Tuesday, April 3, 2012

April Mystery Agent and Winners Revealed!


Emily Keyes of L. Perkins Agency!


Not only did Emily choose a winner, she chose TWO! One Adult and one YA. Here are her choices:


 Genre: Adult fiction (women's fiction)
Title: GENTLY USED


Beneath the ash trees on Johnson Street, just east of campus, Hourglass Vintage stood in a weathered brick building, wedged between a fair trade coffee shop and a bike repair business. Behind the boutique's windows, Violet Turner was buttoning a mannequin into a smocked sundress.

She sighed as undergraduates with bright scarves and red faces rushed by without glancing at her or the garments on display. Gray spring days like this one were all about hurrying and practicality, and Violet had never liked either concept. People in practical moods didn't wander into the shop to buy turn-of-the-century kid gloves or 1930s Bakelite jewelry.

Violet bent down to put espadrille sandals on the mannequin. When she stood up, a pair of blue eyes stared back at her. A girl, no older than twenty, stood inches from the window, clutching a 1950s wedding dress against her fleece jacket.

Violet remembered that the girl had come in just a few weeks earlier, trying on half a dozen gowns before selecting the full-skirted one she held now, which flapped in the wind like a surrender flag.

The girl came in and spread the dress on the register counter. “I need to return this."

As far as action goes, it wasn't the most exciting of the bunch. Nor was the first line the most interesting. But then when you read further down, there was something really haunting about the girl returning a wedding dress. How sad. I very much like idea of the main character disapproving of the concept of hurrying and practicality. I feel like I know who she is a little bit. 


GENRE: YA fantasy
TITLE: In The Between


I could always tell what kind of mood Momma was in by the type of cleaning she was doing. Cleaning out closets and drawers? Sad. Reorganizing every shelf in the house? Frustrated. Wiping down the walls and baseboards? Angry. Polishing the silver? Stressed. So the day I opened the front door to find a pile of clothes lying in front of the coat closet, a bucket filled with vinegar solution standing next to the wall, and the smell of ammonia hanging in the air, I pulled my phone from my purse and texted my brother immediately. “Get home quick. She’s Granny-cleaning.”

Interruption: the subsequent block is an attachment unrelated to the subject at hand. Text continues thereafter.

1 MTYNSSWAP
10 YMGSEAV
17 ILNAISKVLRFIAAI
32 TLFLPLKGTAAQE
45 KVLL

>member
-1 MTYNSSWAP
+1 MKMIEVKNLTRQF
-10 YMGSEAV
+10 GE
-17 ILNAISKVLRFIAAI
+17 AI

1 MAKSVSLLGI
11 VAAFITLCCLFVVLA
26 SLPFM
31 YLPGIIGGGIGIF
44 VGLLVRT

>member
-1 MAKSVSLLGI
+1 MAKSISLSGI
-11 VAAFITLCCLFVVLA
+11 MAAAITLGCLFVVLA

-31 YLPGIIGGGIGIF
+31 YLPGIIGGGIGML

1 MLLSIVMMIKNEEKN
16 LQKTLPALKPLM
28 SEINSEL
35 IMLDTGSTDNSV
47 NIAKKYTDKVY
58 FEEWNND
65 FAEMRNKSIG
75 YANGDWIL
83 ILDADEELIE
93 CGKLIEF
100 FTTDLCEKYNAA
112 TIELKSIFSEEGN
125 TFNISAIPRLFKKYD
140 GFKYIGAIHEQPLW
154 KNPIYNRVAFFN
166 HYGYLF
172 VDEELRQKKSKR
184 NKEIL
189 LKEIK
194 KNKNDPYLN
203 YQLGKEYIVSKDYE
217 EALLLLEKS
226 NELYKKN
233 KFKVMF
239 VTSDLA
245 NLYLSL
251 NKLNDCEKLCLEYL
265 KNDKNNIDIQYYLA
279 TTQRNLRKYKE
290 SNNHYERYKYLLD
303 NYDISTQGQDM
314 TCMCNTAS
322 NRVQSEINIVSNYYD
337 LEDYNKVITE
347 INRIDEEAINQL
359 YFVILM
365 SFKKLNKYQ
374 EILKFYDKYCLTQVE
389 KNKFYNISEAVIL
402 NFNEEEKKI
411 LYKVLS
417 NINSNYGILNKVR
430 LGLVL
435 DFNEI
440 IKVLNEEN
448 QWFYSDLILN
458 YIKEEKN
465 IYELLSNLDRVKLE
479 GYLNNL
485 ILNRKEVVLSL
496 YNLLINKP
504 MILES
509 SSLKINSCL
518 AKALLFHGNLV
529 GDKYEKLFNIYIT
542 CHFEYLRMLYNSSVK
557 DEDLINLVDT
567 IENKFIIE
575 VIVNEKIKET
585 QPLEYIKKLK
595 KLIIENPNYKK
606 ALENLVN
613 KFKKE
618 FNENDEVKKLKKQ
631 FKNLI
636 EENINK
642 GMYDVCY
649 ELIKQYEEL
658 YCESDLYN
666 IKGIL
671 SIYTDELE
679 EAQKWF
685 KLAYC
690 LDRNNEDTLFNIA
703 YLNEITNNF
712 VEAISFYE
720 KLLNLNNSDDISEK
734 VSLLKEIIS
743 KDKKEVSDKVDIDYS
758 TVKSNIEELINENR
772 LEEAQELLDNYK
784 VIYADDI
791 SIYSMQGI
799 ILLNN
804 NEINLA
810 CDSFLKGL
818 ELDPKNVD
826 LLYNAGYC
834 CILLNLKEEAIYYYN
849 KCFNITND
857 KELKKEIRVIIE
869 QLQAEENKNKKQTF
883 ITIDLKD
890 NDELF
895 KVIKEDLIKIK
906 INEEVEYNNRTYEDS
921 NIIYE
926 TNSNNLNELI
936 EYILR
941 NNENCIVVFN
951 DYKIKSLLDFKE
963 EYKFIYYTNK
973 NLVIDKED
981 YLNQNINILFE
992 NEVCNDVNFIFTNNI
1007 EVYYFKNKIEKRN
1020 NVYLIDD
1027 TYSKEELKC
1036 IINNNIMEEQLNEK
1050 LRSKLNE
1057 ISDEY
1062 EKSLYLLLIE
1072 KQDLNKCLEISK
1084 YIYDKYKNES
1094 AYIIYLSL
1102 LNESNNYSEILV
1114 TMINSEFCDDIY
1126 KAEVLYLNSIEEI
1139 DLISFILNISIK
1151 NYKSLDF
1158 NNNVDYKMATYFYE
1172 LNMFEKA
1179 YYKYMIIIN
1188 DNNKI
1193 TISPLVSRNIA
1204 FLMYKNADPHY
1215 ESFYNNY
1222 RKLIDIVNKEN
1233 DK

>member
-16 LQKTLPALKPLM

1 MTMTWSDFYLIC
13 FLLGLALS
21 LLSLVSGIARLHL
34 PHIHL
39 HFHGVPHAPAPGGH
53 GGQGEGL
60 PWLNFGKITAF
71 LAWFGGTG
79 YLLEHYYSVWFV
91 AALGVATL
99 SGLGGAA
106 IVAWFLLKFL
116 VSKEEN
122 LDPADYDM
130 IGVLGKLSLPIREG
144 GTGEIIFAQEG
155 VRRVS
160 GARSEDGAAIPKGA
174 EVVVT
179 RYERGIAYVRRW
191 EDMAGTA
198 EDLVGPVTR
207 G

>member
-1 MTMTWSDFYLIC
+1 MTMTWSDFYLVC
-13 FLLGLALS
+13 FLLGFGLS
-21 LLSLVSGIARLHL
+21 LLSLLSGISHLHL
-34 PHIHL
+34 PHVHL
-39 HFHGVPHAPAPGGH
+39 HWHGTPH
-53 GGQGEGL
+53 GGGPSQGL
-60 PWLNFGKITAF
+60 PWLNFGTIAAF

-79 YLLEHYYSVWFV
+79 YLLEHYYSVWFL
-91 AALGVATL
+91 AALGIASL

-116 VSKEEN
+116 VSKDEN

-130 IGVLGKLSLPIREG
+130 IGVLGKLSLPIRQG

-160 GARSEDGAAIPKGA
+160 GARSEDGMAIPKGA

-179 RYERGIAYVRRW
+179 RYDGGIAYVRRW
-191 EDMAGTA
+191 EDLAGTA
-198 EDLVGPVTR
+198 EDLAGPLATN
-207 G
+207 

I was still standing in the doorway when Sam got there. I’d heard the loud thumping of the car stereo long before I heard the crunch of gravel beneath the jeep’s tires, but I decided to ignore it today. I hated sharing a car with him. He was going to blow our speakers, I just knew it. 

He stood behind me and peeked over my head. That’s another annoying thing about Sam- for a twin brother, he’s entirely too tall. “She ironed the sheets,” he said, nodding toward the ironing board in the hallway.

I'm not really sure what is going on between the main character and her brother about the car, but I like the line about him being entirely too tall. How dare he. And of course sending a text like "She's Granny-cleaning" (EMERGENCY) sounds very much like families and how they each have their own language. 

I'd like to see a partial manuscript of both of those.


Congratulations to Megan and Susan

Send an email to emily (at) lperkinsagency.com with the subject heading OA Mystery Agent Winner, and she will give you more details of what she exactly 
wants (number of pages, etc).

Thanks to all who entered!

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Here are some others that she liked. (Honorable Mention)

Genre: MG Contemporary
Title: Pele and Yo-Yo

My best friend, Julio, always said if he had a dog he'd name him Pele because Pele is the king of soccer and Julio loved soccer more than he loved his very own birthday.

And then I would say if I had a dog I'd name him Yo-Yo, because Yo-Yo Ma is the king of cello, and I loved playing the cello more than I loved playing soccer.

Whenever we saw an awesome dog at the park, we'd argue about which name fit best, until I'd say to Julio, "Ay, loco, your mom's alergic," and he'd say to me, "Tonto, Ramon! You know your landlord says no animales." Then I'd punch his arm and he'd punch me back, like thirteen-year-old boys are supposed to, until the dog was out of sight.